Even where goods are exported from the UK to EU, they would require to be of UK origin in order to qualify for any favourable duty under an EU UK trade agreement. This will require a certificate of origin in each case. The requirements for the certificate of origin depend on the risk profile of the goods and may require a specific application to an independent body such as a trade chamber to certify underlying facts.

The default position is that VAT must be paid on goods when they arrive in the state of import. Many EU states allow for deferral of VAT so that it is payable at the end of the VAT period and for business importers may effectively be rolled over onto the eventual sale. However even in these cases, a guarantee is commonly required.

Effect of Additional Procedures and Costs

Certain  lines of UK to EU businesses will no longer be economic because the costs of complying with these processes make the  EU trade in the goods concerned no longer competitive. (The same will apply to EU to UK trade, with corresponding trading opportunities within the UK for UK businesses)

In some cases, the basic costs of making the declarations and giving the notices for each specific sale, will make low value consignments uneconomic. In other cases, the degree of revenue interventions, licensing, checking at the border will significantly increase costs incurred with freight forwarders customs agents and transport companies and may cause particular trade to be no longer viable.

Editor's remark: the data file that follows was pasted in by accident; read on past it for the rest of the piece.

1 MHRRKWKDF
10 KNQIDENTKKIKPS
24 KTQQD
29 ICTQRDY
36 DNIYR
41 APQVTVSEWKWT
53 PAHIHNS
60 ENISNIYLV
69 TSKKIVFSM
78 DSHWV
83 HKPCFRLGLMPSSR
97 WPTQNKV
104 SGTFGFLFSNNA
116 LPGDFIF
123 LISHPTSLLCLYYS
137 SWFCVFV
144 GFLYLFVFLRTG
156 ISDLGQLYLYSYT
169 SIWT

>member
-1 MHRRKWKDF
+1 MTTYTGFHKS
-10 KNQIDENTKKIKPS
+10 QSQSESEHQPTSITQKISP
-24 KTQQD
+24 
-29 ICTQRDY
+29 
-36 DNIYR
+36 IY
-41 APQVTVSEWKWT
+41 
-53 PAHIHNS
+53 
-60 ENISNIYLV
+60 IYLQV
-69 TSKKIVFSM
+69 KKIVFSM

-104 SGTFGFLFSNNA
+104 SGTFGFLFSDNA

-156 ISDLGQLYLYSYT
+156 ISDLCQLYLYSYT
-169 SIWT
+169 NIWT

The extent of these additional costs, which may be significantly more than basic declaration and notice compliance costs, will not be apparent until the degree of revenue authority intervention and checking becomes apparent. To some extent this is a function of the effective trusted status of the trader and carrier with reference to the revenue authority’s risk profile.

With Brexit, many traders will be start with no customs track record, with an enormous increase in work, in some cases undertaken by newly recruited inexperienced personnel in the firm and in revenue authorities, with a corresponding greater scope for error and a very steep learning curve for all involved.

Opportunities with Irish Subsisdiary

Opportunities for substitution by domestic UK businesses will arise in sectors and segments of the market where importing from the EU is no longer competitive. Equally opportunities will arise in the EU  in sectors and segments of the market, where imports from the UK are no longer competitive. The Irish subsidiary as an EU established entity would have most of the key EU rights to sell goods provide services establish further branches.